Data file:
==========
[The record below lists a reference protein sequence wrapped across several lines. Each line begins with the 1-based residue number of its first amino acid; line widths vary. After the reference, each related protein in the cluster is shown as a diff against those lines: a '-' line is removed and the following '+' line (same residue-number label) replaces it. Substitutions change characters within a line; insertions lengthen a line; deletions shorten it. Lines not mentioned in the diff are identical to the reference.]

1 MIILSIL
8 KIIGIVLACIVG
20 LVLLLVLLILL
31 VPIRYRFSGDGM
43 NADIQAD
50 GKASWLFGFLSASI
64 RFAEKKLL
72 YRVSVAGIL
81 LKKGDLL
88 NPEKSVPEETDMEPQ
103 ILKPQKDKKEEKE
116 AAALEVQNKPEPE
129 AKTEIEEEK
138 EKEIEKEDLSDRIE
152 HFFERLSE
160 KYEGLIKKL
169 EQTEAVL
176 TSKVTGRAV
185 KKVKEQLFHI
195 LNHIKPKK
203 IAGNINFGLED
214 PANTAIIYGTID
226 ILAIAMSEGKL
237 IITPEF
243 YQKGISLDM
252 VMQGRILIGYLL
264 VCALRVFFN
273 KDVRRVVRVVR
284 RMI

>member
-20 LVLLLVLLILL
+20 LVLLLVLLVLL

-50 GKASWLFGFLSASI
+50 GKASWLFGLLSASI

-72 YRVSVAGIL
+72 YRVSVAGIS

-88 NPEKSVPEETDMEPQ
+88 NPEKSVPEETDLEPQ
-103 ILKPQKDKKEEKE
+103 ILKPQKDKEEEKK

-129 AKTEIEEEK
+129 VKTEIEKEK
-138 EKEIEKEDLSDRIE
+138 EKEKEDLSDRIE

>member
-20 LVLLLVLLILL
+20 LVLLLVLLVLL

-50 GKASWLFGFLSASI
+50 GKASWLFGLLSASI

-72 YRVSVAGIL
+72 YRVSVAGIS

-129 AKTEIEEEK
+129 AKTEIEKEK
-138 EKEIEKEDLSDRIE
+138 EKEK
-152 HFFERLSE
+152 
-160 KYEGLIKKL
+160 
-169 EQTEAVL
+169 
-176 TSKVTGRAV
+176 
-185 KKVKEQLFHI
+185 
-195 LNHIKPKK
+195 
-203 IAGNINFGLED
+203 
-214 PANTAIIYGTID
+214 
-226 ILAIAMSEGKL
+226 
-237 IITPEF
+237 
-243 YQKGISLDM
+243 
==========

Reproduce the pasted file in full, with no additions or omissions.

[The record below lists a reference protein sequence wrapped across several lines. Each line begins with the 1-based residue number of its first amino acid; line widths vary. After the reference, each related protein in the cluster is shown as a diff against those lines: a '-' line is removed and the following '+' line (same residue-number label) replaces it. Substitutions change characters within a line; insertions lengthen a line; deletions shorten it. Lines not mentioned in the diff are identical to the reference.]

1 MIILSIL
8 KIIGIVLACIVG
20 LVLLLVLLILL
31 VPIRYRFSGDGM
43 NADIQAD
50 GKASWLFGFLSASI
64 RFAEKKLL
72 YRVSVAGIL
81 LKKGDLL
88 NPEKSVPEETDMEPQ
103 ILKPQKDKKEEKE
116 AAALEVQNKPEPE
129 AKTEIEEEK
138 EKEIEKEDLSDRIE
152 HFFERLSE
160 KYEGLIKKL
169 EQTEAVL
176 TSKVTGRAV
185 KKVKEQLFHI
195 LNHIKPKK
203 IAGNINFGLED
214 PANTAIIYGTID
226 ILAIAMSEGKL
237 IITPEF
243 YQKGISLDM
252 VMQGRILIGYLL
264 VCALRVFFN
273 KDVRRVVRVVR
284 RMI

>member
-20 LVLLLVLLILL
+20 LVLLLVLLVLL

-50 GKASWLFGFLSASI
+50 GKASWLFGLLSASI

-72 YRVSVAGIL
+72 YRVSVAGIS

-88 NPEKSVPEETDMEPQ
+88 NPEKSVPEETDLEPQ
-103 ILKPQKDKKEEKE
+103 ILKPQKDKEEEKK

-129 AKTEIEEEK
+129 VKTEIEKEK
-138 EKEIEKEDLSDRIE
+138 EKEKEDLSDRIE

>member
-20 LVLLLVLLILL
+20 LVLLLVLLVLL

-50 GKASWLFGFLSASI
+50 GKASWLFGLLSASI

-72 YRVSVAGIL
+72 YRVSVAGIS

-129 AKTEIEEEK
+129 AKTEIEKEK
-138 EKEIEKEDLSDRIE
+138 EKEK
-152 HFFERLSE
+152 
-160 KYEGLIKKL
+160 
-169 EQTEAVL
+169 
-176 TSKVTGRAV
+176 
-185 KKVKEQLFHI
+185 
-195 LNHIKPKK
+195 
-203 IAGNINFGLED
+203 
-214 PANTAIIYGTID
+214 
-226 ILAIAMSEGKL
+226 
-237 IITPEF
+237 
-243 YQKGISLDM
+243 